Celtic: Upbringing crucial for manager Brendan Rodgers
We're only talking a year, but it seems like a whole lot longer.
Twelve months ago only three points separated Celtic from Aberdeen at the top of the Premiership table. That's a trippy thought when you look at that table now and the 27-point gulf that exists between the same two clubs.
Close to this time last year, the Dons beat Ronny Deila's team at Pittodrie, but it wasn't a revelation. Ross County had beaten Celtic the week before and had dumped them out of the League Cup. Motherwell had beaten them a while before that. Rangers would do it months later and remove them from the Scottish Cup.
Everything was in flux then. There was weakness where now there is only strength. On Thursday afternoon, Brendan Rodgers moved from room to room at Lennoxtown on his busy press conference beat.
He's in flying form. When he reaches us he talks about Carnlough in Antrim, where he was reared, and Ballymena, 25 minutes inland, where he was educated. Same school as Liam Neeson, the actor. Same town as Willie John McBride, the rugby icon. "Some big men there," he smiles. "Bigger than me."
Well, yes and no.
Your parents are your best teachers
When doing research on Brendan Rodgers you have to get through some amount of eulogies from his brief reign at Celtic - the players he improved, those he brought in and made stars of, the unbeaten run, the tactical wit, the authority, the positivity, the trophy already won, the league as good as won and the Scottish Cup to play for, continuing at the weekend with a tie against Inverness.
Dig deeper and you find the stuff from before, mention after mention of psychology, self-improvement. The tenets of his philosophy.
"It probably comes from growing up," he says. "My parents were about being the best they could be." He lost them far too soon, his mum, Christina, aged 53 and his dad, Malachy, just 59.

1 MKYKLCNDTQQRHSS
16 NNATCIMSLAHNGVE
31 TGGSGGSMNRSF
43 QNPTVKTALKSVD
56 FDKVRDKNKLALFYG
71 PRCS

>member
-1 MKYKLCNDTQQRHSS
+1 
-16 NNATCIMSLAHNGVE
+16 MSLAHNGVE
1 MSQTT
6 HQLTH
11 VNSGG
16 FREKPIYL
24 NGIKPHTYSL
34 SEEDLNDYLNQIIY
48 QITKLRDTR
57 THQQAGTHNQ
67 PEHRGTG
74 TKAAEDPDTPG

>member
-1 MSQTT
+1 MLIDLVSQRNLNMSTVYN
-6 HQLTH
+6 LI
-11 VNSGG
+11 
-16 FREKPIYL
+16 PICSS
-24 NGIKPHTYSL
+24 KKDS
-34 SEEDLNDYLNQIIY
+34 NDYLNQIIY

"It was borne out of a childhood growing up with really positive parents who made you feel you can achieve things with hard work. You have teachers at school but your best teachers are your parents, they're your role models. They worked for everything. Five kids, and we didn't have a lot of money, but we were rich in the values they gave us."
Malachy Rodgers was a painter and decorator, a stand-up guy, a rock.
"I remember leaving home as a 16-year-old going to England to start an apprenticeship as a footballer and when I came back at the end of the year I thought I'd be having a relaxing time.
"The next day I had to paint the wall out the front of the garden. It was those little bricks that were out in the 1980s that had all the designs and I had to do one side and then the other side and it felt like that was my holiday gone. But I had to help him.
"He was a worker, he liked his sons to work and I like my teams to work. For me, it's an obligation, it's not a choice. My father loved seeing skilful football. He loved teams that played with that panache, that charisma, that arrogance, but he would reference the best players and say, 'Look at how hard they work'. That was probably something I was picking up on as a kid. It becomes ingrained in you."
It was a life lesson that still has a meaning every day.
At 20, Rodgers' playing career ended through injury. Another massive landmark on his road to Glasgow. He was a father, a man in need of money but with few options to get it.
"That was the making of me. When I was a young player and I had to quit, at the time academies weren't around so there weren't many jobs in football. I always wanted to coach but I had a family and I had to provide for them. So I got a job with John Lewis in their main warehouse in Bracknell while I was doing my coaching badges.
"I'd be up at five o'clock in the morning and doing a 12-hour shift, five days a week and after that I went coaching. I knew what I wanted to do."
Dedryck Boyata? In the gym past midnight
Last week Rodgers spoke about the psychology of footballers. It was part of a discussion about Leigh Griffiths' plight this season and the things he needs to do to get better. Rodgers is a big fan of the striker, but wants to see him develop a mentality to match his talent.
"With Scottish, and Irish players, it's just letting them know that they've been given a talent and when you're young you can get away with just talent. You can be the quickest boy in school, the strongest, the most skilful, but as you progress into your professional life it's about talent plus the hard work. The talent alone at this point will be no good for you.